Cake release, also known as cake goop, is kind of a bakery secret. Ever have a cake stick in the pan even though you sprayed an entire can of cooking spray before baking? You could brush butter, then coat with flour. That will definitely do the trick, but then you may have a coat of flour on the outside of you cake, not to mention the mess involved in the process. Cake release is a mixture of equal parts shortening, oil, and flour, used to coat any baking pan before filling with batter. I always keep a jar of it on hand, ready to use to coat any baking pan. It kind of seems like magic when my cakes just slide right out of their pans.
The recipe is equal parts oil, vegetable shortening, and flour. I add 1 cup of each into the bowl of my mixer and beat until smooth. It takes a bit of time to work out the lumps but it’s necessary. Once smooth, store your cake release in a jar or container until ready to use. It can be stored at room temperature for a few months. I use mine all the time, so it never lasts that long.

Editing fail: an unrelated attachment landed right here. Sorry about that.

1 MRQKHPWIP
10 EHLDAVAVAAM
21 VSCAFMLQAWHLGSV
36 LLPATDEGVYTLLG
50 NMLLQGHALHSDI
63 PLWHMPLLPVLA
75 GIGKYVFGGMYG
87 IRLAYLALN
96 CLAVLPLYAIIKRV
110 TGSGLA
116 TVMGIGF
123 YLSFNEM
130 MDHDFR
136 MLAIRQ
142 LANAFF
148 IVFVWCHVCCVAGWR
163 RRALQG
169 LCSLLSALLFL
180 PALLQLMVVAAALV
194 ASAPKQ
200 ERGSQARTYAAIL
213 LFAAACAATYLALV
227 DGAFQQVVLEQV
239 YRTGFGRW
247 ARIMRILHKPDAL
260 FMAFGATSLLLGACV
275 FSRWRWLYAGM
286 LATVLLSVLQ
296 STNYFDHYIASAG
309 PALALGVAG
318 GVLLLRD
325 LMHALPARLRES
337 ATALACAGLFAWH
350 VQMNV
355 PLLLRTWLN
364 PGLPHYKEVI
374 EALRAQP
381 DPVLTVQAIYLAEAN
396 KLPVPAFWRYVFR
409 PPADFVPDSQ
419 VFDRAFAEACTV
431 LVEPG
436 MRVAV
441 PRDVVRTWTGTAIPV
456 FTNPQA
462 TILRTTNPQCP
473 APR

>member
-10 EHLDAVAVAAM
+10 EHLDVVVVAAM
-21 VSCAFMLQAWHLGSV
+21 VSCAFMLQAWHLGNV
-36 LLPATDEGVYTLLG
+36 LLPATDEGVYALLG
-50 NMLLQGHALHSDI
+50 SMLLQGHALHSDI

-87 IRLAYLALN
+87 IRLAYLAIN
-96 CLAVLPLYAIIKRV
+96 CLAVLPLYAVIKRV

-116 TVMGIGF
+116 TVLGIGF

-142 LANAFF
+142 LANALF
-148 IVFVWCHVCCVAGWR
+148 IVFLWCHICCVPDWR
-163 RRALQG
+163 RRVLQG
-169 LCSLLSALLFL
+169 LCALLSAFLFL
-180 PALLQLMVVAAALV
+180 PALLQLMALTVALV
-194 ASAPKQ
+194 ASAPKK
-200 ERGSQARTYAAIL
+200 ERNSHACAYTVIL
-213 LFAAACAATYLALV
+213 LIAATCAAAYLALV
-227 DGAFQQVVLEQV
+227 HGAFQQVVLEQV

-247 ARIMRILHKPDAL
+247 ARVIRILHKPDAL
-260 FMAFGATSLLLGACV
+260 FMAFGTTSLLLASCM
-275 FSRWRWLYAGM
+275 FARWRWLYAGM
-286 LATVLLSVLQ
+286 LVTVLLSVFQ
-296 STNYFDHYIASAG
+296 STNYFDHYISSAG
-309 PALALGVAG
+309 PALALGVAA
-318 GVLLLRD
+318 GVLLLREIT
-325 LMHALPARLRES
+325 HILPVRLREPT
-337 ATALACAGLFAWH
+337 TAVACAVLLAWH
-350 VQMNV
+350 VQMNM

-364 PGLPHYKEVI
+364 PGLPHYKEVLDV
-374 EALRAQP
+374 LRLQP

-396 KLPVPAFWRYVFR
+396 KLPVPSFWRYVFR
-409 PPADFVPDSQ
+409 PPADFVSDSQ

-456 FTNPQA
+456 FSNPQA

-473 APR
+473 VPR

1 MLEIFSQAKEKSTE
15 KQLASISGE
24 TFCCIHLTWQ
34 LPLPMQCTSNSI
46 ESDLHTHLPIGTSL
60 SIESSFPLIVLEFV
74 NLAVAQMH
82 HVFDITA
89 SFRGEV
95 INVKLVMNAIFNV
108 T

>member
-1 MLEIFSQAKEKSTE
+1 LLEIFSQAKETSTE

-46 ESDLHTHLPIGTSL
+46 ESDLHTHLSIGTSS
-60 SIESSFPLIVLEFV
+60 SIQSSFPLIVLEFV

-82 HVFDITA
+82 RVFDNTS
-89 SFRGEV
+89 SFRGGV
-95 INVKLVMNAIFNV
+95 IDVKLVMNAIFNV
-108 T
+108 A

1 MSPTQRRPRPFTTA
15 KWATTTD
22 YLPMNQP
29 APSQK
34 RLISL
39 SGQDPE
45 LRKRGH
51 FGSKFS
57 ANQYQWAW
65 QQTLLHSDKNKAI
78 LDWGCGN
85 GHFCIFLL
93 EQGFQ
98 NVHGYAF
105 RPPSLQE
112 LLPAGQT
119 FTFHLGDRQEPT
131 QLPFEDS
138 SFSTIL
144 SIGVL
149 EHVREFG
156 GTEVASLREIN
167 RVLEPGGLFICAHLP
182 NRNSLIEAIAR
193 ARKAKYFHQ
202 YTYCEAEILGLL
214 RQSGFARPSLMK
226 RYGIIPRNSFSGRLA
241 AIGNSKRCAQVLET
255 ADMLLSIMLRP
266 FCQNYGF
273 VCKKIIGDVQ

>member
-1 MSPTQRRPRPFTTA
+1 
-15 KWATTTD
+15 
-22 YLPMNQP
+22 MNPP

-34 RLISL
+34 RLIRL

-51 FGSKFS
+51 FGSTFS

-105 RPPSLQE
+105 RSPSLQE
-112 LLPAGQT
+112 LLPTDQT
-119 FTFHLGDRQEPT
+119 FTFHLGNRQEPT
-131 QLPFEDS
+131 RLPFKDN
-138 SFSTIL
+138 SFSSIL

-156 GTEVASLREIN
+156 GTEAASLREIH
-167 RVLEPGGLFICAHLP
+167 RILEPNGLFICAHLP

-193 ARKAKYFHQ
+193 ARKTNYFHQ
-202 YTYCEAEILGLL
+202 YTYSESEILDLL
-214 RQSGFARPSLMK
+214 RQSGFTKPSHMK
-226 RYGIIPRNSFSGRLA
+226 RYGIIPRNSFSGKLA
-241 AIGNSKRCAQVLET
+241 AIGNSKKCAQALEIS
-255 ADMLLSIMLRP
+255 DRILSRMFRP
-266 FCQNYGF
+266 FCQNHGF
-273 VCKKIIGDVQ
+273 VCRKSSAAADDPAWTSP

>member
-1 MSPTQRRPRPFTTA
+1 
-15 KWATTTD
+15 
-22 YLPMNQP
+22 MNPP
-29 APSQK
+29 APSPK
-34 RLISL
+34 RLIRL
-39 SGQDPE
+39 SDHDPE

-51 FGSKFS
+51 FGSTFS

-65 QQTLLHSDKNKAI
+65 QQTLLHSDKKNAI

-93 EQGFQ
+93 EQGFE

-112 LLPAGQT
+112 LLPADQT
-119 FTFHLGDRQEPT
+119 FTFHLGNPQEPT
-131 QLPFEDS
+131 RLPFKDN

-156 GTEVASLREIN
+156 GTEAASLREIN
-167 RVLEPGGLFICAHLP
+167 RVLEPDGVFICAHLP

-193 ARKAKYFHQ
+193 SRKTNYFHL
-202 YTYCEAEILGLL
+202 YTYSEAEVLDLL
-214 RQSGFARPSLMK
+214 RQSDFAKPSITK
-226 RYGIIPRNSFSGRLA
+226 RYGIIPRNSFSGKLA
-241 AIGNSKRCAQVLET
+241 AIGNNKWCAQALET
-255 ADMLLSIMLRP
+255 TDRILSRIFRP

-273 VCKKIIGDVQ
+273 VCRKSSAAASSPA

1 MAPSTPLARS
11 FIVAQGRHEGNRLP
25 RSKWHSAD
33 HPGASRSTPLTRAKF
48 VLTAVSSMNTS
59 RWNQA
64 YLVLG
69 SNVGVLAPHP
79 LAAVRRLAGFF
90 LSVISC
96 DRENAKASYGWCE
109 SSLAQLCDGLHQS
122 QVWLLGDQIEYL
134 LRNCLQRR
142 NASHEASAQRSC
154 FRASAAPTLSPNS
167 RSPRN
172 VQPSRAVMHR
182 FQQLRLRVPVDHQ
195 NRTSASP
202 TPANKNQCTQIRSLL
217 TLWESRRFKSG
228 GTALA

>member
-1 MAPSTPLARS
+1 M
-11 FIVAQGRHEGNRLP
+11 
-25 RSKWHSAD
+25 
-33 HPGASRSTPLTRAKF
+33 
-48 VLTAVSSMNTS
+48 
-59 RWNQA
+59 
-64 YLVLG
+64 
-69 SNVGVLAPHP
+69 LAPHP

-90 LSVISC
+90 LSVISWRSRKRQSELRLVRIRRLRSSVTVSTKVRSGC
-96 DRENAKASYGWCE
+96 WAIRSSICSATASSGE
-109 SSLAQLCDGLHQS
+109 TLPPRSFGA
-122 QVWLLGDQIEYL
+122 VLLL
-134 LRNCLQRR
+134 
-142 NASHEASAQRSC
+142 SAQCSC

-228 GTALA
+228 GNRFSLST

To use, just take a pastry brush and coat your entire pan. Easy peasy! Hope this helps take your baking to the next level!
I’m pretty obsessed with this cookie style right now. I’m so obsessed that I’m posting them twice in a row!! They are basically my signature slice and bake cookie as far as I’m concerned. I first came up with the idea when I was trying to think of a rainbow dessert that wasn’t full of tons of food coloring. I’m in no way against food coloring, but sometimes you feel the need to lighten it up! So I came up with these rainbow swirl slice and bake cookies. After coming up with those I realized that these cookies would be perfect for so many occasions and holidays! I made them for Super Bowl 50 and swirled the team colors inside while wrapping the edges in matching sugar crystals. And only a week later I’m back with a Valentine’s Day version. These cookies are simple to put together but to make the process super clear, I made a video tutorial to help! So grab my recipe, and follow my pictorial or my video below.